Another key factor that determines errors in the healthcare sector is technology. Problems often arise from human interaction with technology, or insufficiency, or poor maintenance of the technological equipment. This fact is proven in a study by Taxis and Barber [47], in relation to intravenous (IV) medication errors, where 79% of errors are associated with the lack of knowledge regarding the drug preparation and administration and machinery operation (e.g., pumps). According to the results of a current study, the unforeseen potentially fatal events within 24 h of admission from the ED could be a helpful trigger tool to recognize “preventable adverse events” with grave harms to body in ED [48].

5.2. Factors associated with the healthcare professionals’ human nature

“Medical and nursing errors” are human errors committed by persons acting in a certain capacity (physicians, nurses), in a certain environment, and under special conditions. Human intelligence is not infallible; therefore, the resulting action cannot be infallible. Causes associated with the human factor contributing to the emergence of errors in the healthcare sector are the following.

5.2.1. Professional burnout

The term “professional burnout” was used in literature for the first time in 1974 by Freundenburger. In one of his articles, he described the psychosomatic symptoms that appeared in healthcare professionals occupied with mental illnesses [49]. In 1982, Christina Maslach described this phenomenon as “a syndrome of mental and physical exhaustion, where an employee loses interest for the patients, ceases to be satisfied from his/her work and performance, and forms a negative opinion about his/her self” [50]. According to Maslach and Jackson [51], the three most important components of burnout are the emotional burnout, depersonalization or cynicism, and the sense of ineffectiveness (lack of personal achievements).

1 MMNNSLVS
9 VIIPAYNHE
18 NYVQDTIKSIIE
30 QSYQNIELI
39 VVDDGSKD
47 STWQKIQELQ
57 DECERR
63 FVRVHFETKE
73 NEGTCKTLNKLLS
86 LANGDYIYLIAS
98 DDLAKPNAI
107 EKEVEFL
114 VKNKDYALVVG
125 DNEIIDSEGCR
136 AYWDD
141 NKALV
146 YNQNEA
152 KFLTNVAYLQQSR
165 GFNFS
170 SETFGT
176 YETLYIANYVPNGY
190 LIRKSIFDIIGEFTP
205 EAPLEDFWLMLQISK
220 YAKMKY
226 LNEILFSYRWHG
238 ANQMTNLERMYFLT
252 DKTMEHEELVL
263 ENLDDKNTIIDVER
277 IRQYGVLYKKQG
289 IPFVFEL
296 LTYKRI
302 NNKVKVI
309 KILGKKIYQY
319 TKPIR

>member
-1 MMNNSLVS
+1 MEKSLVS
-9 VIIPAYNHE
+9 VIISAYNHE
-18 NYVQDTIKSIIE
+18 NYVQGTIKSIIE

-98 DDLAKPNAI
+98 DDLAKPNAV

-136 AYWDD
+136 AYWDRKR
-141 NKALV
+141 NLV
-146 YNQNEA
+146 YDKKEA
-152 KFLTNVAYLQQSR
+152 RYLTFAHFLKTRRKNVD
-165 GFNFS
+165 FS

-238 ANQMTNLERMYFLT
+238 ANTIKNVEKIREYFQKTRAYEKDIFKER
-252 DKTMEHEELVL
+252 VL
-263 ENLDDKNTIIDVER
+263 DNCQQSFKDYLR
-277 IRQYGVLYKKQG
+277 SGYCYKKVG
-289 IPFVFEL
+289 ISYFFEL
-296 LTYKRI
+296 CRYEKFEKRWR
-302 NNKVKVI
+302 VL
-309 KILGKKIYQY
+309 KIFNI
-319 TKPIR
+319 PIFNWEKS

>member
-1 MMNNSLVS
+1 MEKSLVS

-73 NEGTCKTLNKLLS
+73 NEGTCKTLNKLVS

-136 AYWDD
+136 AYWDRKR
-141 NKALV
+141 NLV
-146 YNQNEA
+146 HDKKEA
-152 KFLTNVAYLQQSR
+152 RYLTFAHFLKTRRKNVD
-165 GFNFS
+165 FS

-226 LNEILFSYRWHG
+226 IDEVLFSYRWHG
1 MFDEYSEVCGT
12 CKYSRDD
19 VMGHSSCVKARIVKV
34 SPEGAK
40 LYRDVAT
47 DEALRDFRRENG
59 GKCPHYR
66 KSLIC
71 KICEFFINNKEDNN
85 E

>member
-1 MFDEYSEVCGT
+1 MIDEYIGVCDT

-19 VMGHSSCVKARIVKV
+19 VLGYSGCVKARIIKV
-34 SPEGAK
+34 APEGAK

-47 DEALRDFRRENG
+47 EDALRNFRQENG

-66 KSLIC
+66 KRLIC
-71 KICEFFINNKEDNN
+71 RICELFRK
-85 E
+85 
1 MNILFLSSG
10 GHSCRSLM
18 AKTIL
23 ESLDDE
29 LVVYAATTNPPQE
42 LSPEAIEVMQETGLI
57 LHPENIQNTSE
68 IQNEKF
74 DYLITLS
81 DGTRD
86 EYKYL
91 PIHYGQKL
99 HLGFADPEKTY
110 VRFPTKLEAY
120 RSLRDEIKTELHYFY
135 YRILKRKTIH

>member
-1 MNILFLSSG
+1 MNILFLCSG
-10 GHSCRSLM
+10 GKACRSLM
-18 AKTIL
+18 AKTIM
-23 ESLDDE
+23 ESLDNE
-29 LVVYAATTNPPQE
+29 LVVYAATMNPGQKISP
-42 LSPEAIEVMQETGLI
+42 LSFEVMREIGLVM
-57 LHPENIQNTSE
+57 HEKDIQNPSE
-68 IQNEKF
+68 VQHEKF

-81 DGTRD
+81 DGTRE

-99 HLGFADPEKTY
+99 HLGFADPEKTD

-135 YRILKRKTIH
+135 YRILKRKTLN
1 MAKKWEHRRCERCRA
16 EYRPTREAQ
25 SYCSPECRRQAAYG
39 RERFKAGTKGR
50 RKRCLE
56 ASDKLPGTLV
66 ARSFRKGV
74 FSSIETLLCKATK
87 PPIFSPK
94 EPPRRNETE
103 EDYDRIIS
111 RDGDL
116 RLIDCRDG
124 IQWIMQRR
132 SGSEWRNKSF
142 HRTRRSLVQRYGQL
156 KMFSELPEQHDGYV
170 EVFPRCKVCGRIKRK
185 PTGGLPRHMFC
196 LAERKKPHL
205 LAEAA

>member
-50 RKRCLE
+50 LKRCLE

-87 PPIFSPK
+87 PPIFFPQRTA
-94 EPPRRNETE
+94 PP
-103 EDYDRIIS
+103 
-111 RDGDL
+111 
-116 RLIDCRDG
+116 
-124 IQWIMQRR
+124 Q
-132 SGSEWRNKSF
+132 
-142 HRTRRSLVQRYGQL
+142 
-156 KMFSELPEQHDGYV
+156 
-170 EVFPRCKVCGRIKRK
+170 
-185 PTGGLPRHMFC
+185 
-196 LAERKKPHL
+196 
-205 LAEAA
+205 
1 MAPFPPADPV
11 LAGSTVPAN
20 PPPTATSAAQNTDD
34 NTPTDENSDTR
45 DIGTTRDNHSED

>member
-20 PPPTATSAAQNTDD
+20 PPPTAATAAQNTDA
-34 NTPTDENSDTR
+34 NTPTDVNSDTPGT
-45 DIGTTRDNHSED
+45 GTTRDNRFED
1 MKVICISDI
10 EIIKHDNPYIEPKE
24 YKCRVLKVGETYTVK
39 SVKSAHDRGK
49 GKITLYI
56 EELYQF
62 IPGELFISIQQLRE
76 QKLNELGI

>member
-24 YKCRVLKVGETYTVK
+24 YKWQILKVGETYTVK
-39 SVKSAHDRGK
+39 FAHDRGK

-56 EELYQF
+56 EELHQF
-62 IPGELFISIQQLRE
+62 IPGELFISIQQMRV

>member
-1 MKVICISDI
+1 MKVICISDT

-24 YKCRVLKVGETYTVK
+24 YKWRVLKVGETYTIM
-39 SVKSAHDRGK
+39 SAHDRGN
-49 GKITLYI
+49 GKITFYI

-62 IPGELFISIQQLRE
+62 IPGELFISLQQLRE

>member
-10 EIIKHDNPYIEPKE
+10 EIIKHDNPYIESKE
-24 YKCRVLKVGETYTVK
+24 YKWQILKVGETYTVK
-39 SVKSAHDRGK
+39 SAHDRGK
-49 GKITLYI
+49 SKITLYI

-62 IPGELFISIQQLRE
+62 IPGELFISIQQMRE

According to international studies, the factors relating to “professional burnout” are categorized into factors relevant to the working environment, individual factors, and personality factors. Workload [52, 53, 54, 55], high stress levels [56, 57, 58, 59], conflicts with colleagues superiors or relatives [59, 60], social support from colleagues and superiors [52, 55], job satisfaction [59, 61, 62], balance among work family and personal development [53, 55], sense of control [53], organizational support [55, 63], autonomy [52, 53], inadequate time to study [52, 62], sufficient staffing [63, 64, 65], training in communicational skills [58], and salaries [52, 53] are among the factors relating to the working environment, which are systematically highlighted as closely linked to a professional burnout caused at physicians and nurses.

With regard to individual factors, demographic parameters reveal that age appears to be systematically associated with “professional burnout,” with the younger employees exhibiting it to a larger degree [52, 53, 54, 58]. In relation to gender, the findings are contradictory [54, 66, 67, 68, 69] although studies reveal that higher levels of professional stress for women are systematically encountered [66, 67]. Marriage appears to have a protective effect on the occurrence of “professional burnout” in women. Support provided by husbands or wives as well as work life balance are also among the factors that systematically demonstrate negative correlation with “professional burnout” [54].

Among the personality traits systematically associated with “professional burnout” are empowerment [70], empathy [70], tolerance to stress [71, 72], sense of effectiveness [54], and mental well-being [73].